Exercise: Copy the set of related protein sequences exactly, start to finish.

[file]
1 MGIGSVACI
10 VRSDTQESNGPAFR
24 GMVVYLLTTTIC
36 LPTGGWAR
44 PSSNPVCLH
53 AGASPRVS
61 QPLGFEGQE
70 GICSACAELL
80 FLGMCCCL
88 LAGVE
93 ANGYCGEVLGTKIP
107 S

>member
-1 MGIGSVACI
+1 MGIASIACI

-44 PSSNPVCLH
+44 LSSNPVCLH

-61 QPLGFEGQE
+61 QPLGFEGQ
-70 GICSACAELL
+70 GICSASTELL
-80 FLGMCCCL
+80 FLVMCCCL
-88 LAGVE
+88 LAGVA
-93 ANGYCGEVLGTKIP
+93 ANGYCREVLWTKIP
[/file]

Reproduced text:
1 MGIGSVACI
10 VRSDTQESNGPAFR
24 GMVVYLLTTTIC
36 LPTGGWAR
44 PSSNPVCLH
53 AGASPRVS
61 QPLGFEGQE
70 GICSACAELL
80 FLGMCCCL
88 LAGVE
93 ANGYCGEVLGTKIP
107 S

>member
-1 MGIGSVACI
+1 MGIASIACI

-44 PSSNPVCLH
+44 LSSNPVCLH

-61 QPLGFEGQE
+61 QPLGFEGQ
-70 GICSACAELL
+70 GICSASTELL
-80 FLGMCCCL
+80 FLVMCCCL
-88 LAGVE
+88 LAGVA
-93 ANGYCGEVLGTKIP
+93 ANGYCREVLWTKIP